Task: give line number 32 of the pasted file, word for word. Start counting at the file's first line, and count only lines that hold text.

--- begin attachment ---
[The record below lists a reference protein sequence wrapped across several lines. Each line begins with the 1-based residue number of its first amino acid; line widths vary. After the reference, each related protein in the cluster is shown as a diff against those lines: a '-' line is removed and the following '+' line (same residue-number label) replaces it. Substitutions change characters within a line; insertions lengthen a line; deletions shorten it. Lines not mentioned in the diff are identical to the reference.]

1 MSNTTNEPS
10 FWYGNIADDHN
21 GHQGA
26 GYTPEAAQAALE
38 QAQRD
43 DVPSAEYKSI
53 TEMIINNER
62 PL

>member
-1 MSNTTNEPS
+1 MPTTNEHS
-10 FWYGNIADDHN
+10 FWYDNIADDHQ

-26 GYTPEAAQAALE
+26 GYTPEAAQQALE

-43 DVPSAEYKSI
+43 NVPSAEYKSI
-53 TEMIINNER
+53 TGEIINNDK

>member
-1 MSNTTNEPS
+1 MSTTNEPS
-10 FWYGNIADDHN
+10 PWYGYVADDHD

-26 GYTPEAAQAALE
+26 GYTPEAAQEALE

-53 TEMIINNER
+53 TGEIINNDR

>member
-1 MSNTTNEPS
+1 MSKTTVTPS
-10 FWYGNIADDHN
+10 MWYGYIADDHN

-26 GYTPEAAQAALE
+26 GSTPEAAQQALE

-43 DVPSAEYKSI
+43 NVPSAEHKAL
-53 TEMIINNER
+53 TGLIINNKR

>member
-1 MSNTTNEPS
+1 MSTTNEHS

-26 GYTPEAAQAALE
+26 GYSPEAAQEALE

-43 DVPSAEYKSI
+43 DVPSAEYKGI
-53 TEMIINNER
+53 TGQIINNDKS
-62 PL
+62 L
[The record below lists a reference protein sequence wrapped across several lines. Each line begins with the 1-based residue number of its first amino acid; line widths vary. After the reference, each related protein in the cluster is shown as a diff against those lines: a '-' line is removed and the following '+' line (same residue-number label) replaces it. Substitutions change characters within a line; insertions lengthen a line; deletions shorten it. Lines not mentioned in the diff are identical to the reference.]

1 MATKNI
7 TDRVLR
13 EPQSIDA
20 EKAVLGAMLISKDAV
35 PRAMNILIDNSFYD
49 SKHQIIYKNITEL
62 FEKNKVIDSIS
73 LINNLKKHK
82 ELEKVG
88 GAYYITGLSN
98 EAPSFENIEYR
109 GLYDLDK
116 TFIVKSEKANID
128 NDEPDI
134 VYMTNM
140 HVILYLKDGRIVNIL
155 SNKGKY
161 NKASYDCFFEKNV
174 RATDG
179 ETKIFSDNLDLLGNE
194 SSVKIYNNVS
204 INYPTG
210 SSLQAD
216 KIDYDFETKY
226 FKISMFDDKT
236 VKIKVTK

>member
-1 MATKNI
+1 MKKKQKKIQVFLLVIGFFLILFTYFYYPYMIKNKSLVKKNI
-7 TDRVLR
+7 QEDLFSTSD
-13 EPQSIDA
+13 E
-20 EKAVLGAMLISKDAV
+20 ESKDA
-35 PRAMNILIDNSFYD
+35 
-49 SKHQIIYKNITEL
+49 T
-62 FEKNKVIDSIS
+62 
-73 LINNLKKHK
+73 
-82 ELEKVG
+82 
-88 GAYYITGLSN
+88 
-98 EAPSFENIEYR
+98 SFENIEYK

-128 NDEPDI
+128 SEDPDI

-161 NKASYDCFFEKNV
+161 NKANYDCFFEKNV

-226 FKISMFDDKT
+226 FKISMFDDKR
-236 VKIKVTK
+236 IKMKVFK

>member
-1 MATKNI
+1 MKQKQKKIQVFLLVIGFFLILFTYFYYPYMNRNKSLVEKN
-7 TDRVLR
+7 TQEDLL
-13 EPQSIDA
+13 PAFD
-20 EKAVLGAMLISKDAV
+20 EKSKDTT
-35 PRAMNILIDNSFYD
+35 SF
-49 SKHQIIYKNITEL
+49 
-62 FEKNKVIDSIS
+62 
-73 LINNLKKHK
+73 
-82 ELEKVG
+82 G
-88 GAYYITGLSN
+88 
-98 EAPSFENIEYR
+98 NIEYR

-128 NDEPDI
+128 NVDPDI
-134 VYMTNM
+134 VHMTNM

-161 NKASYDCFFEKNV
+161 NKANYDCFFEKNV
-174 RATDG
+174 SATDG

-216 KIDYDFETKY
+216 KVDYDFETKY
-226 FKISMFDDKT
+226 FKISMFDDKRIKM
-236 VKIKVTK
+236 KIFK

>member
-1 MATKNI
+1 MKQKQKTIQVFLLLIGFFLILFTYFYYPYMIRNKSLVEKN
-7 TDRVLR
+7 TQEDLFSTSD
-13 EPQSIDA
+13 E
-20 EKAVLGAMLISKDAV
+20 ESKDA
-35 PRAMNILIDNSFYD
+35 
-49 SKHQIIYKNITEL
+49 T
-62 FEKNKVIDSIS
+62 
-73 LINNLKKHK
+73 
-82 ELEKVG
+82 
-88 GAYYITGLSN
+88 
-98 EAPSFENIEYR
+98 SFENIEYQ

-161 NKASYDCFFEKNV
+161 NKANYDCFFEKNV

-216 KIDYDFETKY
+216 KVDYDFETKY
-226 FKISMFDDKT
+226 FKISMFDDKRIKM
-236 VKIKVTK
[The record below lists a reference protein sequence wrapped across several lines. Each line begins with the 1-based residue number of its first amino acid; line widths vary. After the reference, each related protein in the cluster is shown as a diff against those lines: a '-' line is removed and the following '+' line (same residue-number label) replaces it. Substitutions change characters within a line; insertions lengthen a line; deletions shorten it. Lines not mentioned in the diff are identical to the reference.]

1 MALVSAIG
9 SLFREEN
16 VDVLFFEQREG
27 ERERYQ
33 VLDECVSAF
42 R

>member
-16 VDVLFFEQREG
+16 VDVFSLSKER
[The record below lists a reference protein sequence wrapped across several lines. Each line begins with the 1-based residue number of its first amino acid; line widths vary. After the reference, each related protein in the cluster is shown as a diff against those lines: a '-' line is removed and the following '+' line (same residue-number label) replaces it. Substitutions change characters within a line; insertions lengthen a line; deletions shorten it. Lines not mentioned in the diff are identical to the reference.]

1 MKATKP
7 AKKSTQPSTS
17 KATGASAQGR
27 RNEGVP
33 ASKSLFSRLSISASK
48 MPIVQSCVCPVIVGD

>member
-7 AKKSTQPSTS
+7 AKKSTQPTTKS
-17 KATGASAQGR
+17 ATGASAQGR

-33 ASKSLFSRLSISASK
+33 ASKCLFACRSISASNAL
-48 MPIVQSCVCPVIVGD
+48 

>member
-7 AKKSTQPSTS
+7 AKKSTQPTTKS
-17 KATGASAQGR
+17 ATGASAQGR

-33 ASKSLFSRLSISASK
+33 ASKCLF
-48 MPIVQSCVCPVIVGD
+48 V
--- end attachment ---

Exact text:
+1 MSKTTVTPS